By Ritu Sharma
Imagine flying into the dark grey space of infinity and seeing the Sun, Moon, and Stars together through the glass plate of your space suit helmet.
This scene is not out of a space odyssey, but it was a routine playground for the MiG-25 pilots, the fastest and the highest-flying aircraft till now.
The Swan Song of the Soviet aircraft designer Mikhail Gurevich, MiG-25, codenamed ‘Foxbat’ by NATO, was a super fast, super high, and unarmed reconnaissance platform. For a quarter of a century, it served in the Indian Air Force (IAF) with swag as its ‘Superspy’ plane.
In the world of intelligence gathering, militaries across the globe are reverting to old technologies to beat each other in the game. The latest case in point is that of Chinese spy balloons making an appearance in multiple places. The Soviet-era MiG-25 undoubtedly takes a position of pride in the hall of fame for reconnaissance.
The intelligence business is all cloak and dagger. But, the MiG-25 did not require any dagger, its height was its best cloak. The aircraft will climb to the stratosphere (the second layer of the earth’s atmosphere) in a matter of a few seconds and attain supersonic speeds.
The aircraft pilots could see the earth’s curvature from up there, and its capability remained unmatched. This would earn the flight of the MiG-25 Rs as “Loneliness at Mach 3”. The MiG-25 pilots would penetrate the enemy territory undetected for routine strategic reconnaissance missions.
The Soviet Union began work on MiG-25s in 1959, and it was originally planned to be an interceptor, a role it failed miserably at. But its unmatched supersonic speed and stratospheric reach made it an excellent reconnaissance aircraft.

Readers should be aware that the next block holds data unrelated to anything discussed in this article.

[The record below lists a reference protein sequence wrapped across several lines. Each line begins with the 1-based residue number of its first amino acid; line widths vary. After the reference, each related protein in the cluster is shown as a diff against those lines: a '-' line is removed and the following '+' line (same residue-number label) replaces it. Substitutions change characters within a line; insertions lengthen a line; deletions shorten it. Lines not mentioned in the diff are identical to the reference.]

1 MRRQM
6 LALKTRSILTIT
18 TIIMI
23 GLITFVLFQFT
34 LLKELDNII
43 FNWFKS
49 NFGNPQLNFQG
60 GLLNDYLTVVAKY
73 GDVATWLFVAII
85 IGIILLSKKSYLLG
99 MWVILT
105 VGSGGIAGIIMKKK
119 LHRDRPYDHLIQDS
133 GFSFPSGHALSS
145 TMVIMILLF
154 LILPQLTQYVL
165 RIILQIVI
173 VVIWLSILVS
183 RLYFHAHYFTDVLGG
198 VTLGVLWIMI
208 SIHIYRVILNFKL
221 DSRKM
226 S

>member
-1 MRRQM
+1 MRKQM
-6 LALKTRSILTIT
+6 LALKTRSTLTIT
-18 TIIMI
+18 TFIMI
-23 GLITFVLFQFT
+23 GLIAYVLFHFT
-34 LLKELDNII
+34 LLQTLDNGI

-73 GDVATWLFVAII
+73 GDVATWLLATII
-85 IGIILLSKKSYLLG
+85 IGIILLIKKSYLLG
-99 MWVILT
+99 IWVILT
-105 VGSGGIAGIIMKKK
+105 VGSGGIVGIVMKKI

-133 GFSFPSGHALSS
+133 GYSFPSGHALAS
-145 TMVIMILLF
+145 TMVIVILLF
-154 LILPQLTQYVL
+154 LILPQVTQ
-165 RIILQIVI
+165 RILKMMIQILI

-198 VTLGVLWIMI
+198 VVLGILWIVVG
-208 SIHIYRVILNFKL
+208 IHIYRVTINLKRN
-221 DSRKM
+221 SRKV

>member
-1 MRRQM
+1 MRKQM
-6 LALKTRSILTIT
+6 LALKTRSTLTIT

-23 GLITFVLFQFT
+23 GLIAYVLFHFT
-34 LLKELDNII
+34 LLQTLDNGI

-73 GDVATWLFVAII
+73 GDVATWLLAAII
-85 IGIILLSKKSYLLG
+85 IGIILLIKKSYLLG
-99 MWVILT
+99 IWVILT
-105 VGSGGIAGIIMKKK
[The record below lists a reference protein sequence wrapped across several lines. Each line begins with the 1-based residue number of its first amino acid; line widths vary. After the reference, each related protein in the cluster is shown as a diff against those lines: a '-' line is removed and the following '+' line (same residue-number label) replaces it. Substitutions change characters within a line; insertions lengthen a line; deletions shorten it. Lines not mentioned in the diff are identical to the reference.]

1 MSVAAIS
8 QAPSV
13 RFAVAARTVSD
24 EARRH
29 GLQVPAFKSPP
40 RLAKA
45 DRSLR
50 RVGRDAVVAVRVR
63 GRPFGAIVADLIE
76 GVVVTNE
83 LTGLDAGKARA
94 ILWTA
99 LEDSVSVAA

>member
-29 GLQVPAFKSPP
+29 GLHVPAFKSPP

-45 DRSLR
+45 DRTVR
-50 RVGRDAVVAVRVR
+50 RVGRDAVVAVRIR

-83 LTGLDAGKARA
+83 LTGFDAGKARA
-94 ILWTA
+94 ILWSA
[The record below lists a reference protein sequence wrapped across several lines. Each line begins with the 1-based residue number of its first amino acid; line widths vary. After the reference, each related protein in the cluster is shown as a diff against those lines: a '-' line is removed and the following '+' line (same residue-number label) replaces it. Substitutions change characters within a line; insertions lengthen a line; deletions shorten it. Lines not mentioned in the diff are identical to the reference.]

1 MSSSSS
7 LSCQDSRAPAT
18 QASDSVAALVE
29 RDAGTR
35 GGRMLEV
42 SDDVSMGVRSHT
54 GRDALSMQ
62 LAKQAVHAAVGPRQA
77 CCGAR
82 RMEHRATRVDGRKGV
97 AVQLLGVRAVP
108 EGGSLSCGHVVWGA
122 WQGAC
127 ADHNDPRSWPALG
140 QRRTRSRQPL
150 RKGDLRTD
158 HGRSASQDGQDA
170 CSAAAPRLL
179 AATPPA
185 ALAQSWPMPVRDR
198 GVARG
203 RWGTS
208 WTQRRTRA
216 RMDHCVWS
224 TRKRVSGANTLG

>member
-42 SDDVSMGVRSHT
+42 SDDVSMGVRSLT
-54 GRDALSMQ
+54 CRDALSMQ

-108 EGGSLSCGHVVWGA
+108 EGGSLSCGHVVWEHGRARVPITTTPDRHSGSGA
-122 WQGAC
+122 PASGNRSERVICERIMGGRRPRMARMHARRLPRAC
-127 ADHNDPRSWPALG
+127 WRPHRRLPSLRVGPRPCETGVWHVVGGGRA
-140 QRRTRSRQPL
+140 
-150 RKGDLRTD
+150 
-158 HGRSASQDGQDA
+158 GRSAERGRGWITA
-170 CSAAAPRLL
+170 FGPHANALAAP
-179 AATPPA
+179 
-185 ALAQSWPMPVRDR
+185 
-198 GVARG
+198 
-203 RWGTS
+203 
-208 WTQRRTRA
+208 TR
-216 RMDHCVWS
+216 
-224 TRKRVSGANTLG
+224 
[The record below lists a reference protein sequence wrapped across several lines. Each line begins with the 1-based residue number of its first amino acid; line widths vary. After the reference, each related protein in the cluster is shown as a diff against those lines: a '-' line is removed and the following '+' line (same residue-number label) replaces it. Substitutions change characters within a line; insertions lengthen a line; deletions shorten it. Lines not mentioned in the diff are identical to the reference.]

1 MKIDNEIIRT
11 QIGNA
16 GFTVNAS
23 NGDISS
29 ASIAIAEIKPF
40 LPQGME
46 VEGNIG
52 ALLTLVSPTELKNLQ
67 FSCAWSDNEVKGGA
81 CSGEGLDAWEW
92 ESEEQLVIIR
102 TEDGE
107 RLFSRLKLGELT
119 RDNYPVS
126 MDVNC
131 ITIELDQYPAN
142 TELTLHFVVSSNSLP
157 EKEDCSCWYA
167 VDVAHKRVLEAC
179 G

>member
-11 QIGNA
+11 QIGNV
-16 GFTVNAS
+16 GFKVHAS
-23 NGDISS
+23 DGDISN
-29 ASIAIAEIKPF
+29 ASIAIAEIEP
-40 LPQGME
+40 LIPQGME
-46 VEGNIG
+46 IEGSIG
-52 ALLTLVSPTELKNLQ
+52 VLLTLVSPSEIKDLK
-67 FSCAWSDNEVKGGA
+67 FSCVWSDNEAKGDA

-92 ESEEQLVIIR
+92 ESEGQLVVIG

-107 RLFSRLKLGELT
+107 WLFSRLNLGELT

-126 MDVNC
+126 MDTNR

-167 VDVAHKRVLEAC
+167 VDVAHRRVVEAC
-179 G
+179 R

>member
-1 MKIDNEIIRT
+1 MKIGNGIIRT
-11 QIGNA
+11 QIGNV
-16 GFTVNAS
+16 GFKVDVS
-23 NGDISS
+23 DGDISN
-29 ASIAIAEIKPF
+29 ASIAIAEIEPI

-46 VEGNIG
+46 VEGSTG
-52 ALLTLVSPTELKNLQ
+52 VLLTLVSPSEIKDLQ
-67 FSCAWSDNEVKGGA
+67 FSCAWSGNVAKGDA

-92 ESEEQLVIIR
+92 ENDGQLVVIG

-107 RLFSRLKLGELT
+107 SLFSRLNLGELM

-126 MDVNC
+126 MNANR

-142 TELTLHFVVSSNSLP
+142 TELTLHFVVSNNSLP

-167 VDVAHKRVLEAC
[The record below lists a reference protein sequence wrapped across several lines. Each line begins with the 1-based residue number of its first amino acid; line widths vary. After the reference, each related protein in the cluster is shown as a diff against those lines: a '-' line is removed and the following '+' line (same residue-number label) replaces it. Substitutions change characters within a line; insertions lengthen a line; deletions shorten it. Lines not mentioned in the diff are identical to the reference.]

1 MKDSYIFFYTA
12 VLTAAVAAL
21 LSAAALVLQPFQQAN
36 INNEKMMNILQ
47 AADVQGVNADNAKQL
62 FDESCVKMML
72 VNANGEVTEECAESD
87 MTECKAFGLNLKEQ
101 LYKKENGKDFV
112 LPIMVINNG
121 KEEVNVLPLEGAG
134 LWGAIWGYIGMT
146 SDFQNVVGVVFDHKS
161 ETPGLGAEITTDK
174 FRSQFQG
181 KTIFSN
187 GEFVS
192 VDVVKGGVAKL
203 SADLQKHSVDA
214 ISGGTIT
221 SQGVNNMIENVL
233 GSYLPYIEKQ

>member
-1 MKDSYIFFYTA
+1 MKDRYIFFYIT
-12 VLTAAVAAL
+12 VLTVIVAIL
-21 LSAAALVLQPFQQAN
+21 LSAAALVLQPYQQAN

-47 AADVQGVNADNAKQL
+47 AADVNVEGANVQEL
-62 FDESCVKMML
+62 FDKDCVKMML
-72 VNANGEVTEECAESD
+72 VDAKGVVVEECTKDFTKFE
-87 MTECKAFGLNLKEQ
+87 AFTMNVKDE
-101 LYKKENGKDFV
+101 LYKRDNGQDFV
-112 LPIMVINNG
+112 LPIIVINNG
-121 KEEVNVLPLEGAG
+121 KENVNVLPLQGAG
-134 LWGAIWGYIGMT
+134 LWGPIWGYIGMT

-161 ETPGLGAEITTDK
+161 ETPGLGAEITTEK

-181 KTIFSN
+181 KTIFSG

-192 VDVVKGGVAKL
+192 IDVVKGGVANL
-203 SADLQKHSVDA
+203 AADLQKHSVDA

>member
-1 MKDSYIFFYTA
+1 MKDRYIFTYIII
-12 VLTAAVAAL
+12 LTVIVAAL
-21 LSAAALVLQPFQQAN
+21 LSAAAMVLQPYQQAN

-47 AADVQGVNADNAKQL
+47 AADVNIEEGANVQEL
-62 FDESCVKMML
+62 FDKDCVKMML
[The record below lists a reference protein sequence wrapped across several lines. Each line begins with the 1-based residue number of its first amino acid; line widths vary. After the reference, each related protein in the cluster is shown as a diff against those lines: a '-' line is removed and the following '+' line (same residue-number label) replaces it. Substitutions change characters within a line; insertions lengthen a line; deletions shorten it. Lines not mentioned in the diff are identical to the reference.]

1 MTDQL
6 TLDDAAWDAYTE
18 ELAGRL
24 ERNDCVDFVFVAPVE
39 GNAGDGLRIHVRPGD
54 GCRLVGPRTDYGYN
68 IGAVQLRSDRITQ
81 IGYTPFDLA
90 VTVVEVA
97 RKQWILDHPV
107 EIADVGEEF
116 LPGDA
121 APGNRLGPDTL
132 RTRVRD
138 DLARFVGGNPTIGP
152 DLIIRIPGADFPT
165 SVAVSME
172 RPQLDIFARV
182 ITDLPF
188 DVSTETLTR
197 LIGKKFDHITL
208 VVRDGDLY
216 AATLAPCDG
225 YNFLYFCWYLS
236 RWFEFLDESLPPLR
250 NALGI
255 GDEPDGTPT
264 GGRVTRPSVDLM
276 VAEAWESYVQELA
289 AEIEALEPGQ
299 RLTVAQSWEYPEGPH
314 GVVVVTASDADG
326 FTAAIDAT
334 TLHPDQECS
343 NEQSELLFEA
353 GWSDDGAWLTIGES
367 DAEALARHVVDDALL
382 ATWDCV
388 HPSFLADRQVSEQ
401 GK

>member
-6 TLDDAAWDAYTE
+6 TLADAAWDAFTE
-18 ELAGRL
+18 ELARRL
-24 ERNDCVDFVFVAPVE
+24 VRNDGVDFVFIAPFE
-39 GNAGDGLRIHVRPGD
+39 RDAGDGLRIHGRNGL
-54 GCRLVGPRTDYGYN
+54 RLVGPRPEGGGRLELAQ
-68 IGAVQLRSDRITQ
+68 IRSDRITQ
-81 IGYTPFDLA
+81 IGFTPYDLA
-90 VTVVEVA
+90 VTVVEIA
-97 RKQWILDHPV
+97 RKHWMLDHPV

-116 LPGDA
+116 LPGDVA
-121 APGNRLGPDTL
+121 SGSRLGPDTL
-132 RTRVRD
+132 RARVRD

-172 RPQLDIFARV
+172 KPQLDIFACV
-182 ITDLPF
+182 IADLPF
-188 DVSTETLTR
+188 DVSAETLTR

The IAF inducted 10 of these aircraft in its fleet in 1981 in its newly raised 102 Squadron, The Trisonics.
Such was the enigma of the aircraft that more than 90 percent of the Indian Air Force personnel did to see or have access to the MiG-25s. Their existence and operations remained hush-hush even during the service and after retirement.
The missions flown by the squadron continue to remain classified. The high operational height of the aircraft meant that the pilots wore space suits similar to what the first man in space, Russian cosmonaut Yuri Gagarin wore.
For long, the West feared the fabled MiG-25, changing its aircraft development plans. The Americans gained access to the aircraft only when a Soviet pilot stole the aircraft and landed in Japan.
Post inspection, the US termed the aircraft “unsophisticated,” saying it was not an agile aircraft to fulfill its originally marked role of an Interceptor aircraft. The aircraft was heavy and huge, making it less maneuverable.
IAF Pilot Talks About MiG-25
Retired Air Marshal Sumit Mukherjee, who flew the mighty MiG-25s, echoed the sentiments of the American pilots.
“Like other fighter planes, we (the pilots of MiG-25s) could not do aerobatics on this plane. The aircraft was first designed to take down SR-71 Blackbird,” Air Marshal Mukherjee told the EurAsian Times.
“The aircraft was not maneuverable. However, it did not have to get into a dogfight with any aircraft because there were no aircraft of that caliber. It was a dud in air combat,” Air Marshal quipped.
The reconnaissance MiG-25 was not armed. “Our only weapon was height and speed, we used it to stay away from any potential threat. MiG-25 flew above the radar lobe. Unless the enemy was aware that we were incoming and turned their radars upward, we could always penetrate the enemy territory undetected,” explained Mukherjee.
In May 1997, an IAF MiG-25 reportedly flew over Pakistan and broke a sound barrier near Islamabad. The resulting sonic boom alerted Pakistanis to the presence of an unknown aircraft, and it scrambled its interceptors.